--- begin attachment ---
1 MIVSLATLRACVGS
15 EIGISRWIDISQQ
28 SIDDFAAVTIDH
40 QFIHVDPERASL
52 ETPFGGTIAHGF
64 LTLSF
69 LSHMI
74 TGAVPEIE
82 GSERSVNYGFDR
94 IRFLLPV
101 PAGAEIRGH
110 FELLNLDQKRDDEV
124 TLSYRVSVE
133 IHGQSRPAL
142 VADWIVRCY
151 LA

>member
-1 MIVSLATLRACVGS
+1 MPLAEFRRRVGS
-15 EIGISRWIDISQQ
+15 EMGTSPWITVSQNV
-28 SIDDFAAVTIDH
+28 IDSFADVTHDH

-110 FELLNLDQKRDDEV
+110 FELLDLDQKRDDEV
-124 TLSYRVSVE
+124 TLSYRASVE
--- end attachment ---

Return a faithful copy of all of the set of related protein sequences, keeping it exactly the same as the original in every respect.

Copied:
1 MIVSLATLRACVGS
15 EIGISRWIDISQQ
28 SIDDFAAVTIDH
40 QFIHVDPERASL
52 ETPFGGTIAHGF
64 LTLSF
69 LSHMI
74 TGAVPEIE
82 GSERSVNYGFDR
94 IRFLLPV
101 PAGAEIRGH
110 FELLNLDQKRDDEV
124 TLSYRVSVE
133 IHGQSRPAL
142 VADWIVRCY
151 LA

>member
-1 MIVSLATLRACVGS
+1 MPLAEFRRRVGS
-15 EIGISRWIDISQQ
+15 EMGTSPWITVSQNV
-28 SIDDFAAVTIDH
+28 IDSFADVTHDH

-110 FELLNLDQKRDDEV
+110 FELLDLDQKRDDEV
-124 TLSYRVSVE
+124 TLSYRASVE